10 Reasons For Tummy Time
by Marilee Hartling, RN, MFT
Did you know that Pediatricians and physical therapists are concerned that babies are spending too much time on their backs when they are awake? Parents are encouraged to get their babies to spend at least 30 minutes a day on their tummies while they are awake. We call this "Tummy Time". Parents sometimes forget how important it is to have their infants spend time on their tummies! However, it's often difficult to get babies to play in this position. Babies generally resist "Tummy Time" and may protest loudly when parents turn them over. Babies who have not been put on their tummies from the very beginning may experience this as an unfamiliar position and babies don't particularly like positions that are unfamiliar.
The Top Ten Reasons for your Baby to do "Tummy Time"
- "Tummy Time" gets babies off of their backs and provides a break for the posterior occipital area (back of the head). This lessens the chance that your baby will develop positional plagiocephaly (a flat or asymmetrical head), which might require helmet therapy.
- "Tummy Time" lessens the chance that your baby will develop acquired torticollis which involves neck muscle shortening when a baby's head maintains primarily one position. Sometimes babies may need some physical therapy for a while to correct this condition.
- "Tummy Time" promotes the development of strong head and neck muscles by allowing your baby the chance to hold his head up against gravity. This paves the way for your baby to push up, roll over, sit up, and crawl later. "Tummy Time" is related to faster achievement of these developmental milestones.
- "Tummy Time" is great for stretching and giving the abdominal organs a sort of "massage" which then stimulates normal bowel functioning and can help to eliminate baby gas.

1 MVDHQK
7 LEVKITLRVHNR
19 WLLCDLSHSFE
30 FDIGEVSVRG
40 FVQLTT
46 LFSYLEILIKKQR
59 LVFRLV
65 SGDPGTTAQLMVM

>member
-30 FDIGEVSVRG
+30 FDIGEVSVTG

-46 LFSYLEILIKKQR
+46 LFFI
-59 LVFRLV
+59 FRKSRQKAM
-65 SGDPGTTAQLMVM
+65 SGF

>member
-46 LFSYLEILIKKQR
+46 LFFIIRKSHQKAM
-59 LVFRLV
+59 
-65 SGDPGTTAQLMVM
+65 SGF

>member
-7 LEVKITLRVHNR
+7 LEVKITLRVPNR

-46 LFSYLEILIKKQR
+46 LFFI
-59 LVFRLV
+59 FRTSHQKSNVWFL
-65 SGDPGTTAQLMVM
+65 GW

- "Tummy Time" enhances posture and coordination.
- "Tummy Time" helps to develop your baby's visual system including tracking. As your baby lifts his head while on his tummy he looks to both sides. This helps the coordination of 2 eyes together as he follows movement and looks for interesting toys positioned in front of him.
- "Tummy Time" helps to develop your baby's throat and mouth area muscles as your baby looks up and moves his head. These are some of the muscles needed for speech and language development later.
- "Tummy Time" reduces any tightness in the head and neck muscles. For your baby's brain and nervous system to function at their best the head and neck muscles need to be as free as possible from tightness.
- "Tummy Time" helps babies to develop both near and far vision. We call this "visual organization" which begins while they are on their tummies. "Visual organization" is especially important later on when your baby grows and finally goes to school. He will need this organization as his eyes switch back and forth from blackboard to desk.
- "Tummy Time" simply promotes good health and prevents problems related to motor development and learning later. Prevention of problems is always better and easier than trying to fix problems after they happen.
Marilee Hartling is a registered nurse and infant/child development specialist who worked for many years in maternal-child nursing and led the "First Weeks Group" at Cedars- Sinai Medical Center prior to conducting groups privately. Marilee also worked as an early intervention nurse for many years. Marilee is a licensed child and family therapist and a sleep consultant. She specializes in working as a therapist with parents, infants and children from birth to age 10 in her private practice in West Hollywood. She also leads "Mommy & Me" groups and our Tummy Time Workshops at The Pump Station & Nurtury stores in Santa Monica and Hollywood. Marilee is the mother of 4 grown children and is also a grandmother.